- Mean Girls: Fetch (café concept in Santa Monica, CA)
- Pulp Fiction: Big Kahuna Burger (redesigned Fat Sal’s Restaurant in Los Angeles, CA)
- Saved by the Bell: Saved by the Max Café (Los Angeles, CA)
- Stranger Things: Scoops Ahoy (redesigned Baskin Robbins in Burbank, CA)
- Schitt’s Creek: Visit Schitt’s Creek (Los Angeles, CA)
- The Boys (pop-up delicatessen in Los Angeles, CA)
There will always be a hot new media sensation…and when there isn’t, there will always be nostalgia. The marriage of pop-ups and cultural phenomena is incredibly fertile ground for temporary space. Could such space be successfully allocated for temporary users on an uninterrupted basis to drive massive amounts of foot traffic in retail locations?
Hospitality (including hotel, restaurant and bar) popups can take the form of a space user taking formerly vacant space on a temporary basis. But more often than not, they are about short-term collaborations that are mutually beneficial or that may feature temporary re-branding around an event. For example, in August 2019 the V Hotel in Palm Springs partnered with Yum! Brands to rebrand itself for one weekend as the “The Bell – A Taco Bell Hotel & Resort.”
But not all hospitality pop-ups are about food and beverage or hotel users. Footlocker recently launched a pop-up restaurant, “Rivals Café,” at its Hollywood & Highland flagship in Los Angeles to celebrate the launch of its Jordan Rivals line. These collaborations are often extremely beneficial to both brand and partner core tenant. At the same time, hospitality pop-ups usually don’t have a direct impact on underlying real estate vacancy.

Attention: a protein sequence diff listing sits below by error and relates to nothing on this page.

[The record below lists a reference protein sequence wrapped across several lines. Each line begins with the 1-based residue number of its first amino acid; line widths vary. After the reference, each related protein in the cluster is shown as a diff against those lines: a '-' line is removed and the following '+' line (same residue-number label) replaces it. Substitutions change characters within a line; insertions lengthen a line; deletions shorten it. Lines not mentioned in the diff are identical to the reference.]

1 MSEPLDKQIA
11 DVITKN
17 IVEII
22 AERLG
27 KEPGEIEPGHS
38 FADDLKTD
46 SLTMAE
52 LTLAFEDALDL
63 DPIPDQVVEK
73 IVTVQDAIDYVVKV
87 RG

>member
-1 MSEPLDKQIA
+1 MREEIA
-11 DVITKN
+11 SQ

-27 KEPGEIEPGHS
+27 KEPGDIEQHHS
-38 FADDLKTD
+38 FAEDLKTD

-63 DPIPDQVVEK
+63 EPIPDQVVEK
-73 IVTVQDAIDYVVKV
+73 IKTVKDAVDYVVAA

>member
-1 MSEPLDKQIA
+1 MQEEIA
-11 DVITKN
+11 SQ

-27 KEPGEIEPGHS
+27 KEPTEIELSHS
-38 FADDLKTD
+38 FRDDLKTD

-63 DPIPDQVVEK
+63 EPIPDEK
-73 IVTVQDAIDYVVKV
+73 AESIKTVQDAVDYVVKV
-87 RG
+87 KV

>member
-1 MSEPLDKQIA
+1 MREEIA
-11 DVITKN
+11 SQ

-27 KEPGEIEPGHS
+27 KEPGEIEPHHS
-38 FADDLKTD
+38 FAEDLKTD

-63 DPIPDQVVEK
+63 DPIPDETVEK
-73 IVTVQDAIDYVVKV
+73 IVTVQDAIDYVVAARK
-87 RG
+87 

Rise of the Permanent Pop-Ups or Retail Marketplaces
In the last few years there have been few retail global growth trends as robust as that of the meteoric rise of the food hall. By the close of 2020, the number of food halls in North America will have quadrupled in just four years. The food hall is ultimately the sharing economy for restaurants. That model of a highly concentrated, small space, short-term, ever-changing lineup of upstart brands is now starting to take on a retail form. This is the permanent pop-up—what we call the Retail Marketplace.
From Pop-up to Permanent
Pop-ups can be a useful “testing ground” for some companies who may later graduate to permanent space. Scum & Villainy Cantina, the immensely popular Star Wars-themed pop-up bar, became a permanent mainstay in the Hollywood scene after immense demand from fans.
It would be easy to dismiss the pop-up trend as one having a major impact only in global gateway markets that will only play out in high-street retail sectors or trophy malls. It is true that those markets are where we have seen the most activity so far.
From digital natives to experienced brands, from museums to publishing houses, from social media to carmakers, from brand launches to record drops and everything in between (even political campaigns), pop-ups will continue to proliferate. Those who only see the negative side of the trend are not seeing that this movement is opening the door for non-retail (or at least non-traditional) space users to occupy retail space at a time in which it is sorely needed. These user types will increasingly be the permanent tenants of the future.